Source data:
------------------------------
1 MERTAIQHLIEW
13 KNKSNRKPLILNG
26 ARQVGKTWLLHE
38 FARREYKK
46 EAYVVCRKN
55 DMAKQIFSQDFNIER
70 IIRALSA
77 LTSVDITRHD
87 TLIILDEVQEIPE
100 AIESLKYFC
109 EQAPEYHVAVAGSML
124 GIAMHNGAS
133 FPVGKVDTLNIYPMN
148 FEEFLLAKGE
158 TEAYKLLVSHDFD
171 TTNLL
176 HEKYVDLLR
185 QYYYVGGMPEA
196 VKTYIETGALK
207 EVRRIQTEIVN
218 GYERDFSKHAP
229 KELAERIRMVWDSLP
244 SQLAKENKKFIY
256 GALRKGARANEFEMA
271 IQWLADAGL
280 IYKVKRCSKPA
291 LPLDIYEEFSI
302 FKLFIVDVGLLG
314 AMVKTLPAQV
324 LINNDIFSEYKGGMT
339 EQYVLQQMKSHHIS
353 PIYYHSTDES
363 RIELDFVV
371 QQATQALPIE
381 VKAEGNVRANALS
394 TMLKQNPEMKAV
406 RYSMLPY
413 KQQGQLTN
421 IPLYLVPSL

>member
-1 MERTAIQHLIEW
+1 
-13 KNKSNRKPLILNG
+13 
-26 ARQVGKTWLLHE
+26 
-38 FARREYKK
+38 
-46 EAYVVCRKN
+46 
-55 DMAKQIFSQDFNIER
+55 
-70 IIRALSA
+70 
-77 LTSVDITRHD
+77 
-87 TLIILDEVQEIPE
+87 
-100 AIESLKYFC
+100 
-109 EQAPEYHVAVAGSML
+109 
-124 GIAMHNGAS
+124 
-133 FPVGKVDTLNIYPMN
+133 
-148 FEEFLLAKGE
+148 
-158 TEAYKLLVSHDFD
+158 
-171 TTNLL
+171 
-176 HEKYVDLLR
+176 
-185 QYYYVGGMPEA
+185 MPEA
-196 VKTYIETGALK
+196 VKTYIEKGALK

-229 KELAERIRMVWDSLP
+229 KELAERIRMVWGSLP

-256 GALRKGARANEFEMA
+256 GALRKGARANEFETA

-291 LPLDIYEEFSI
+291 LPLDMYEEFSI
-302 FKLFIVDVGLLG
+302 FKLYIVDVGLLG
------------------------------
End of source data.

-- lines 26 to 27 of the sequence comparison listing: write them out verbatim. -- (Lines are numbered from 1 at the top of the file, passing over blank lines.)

280 IYKVKRCSKPA
291 LPLDIYEEFSI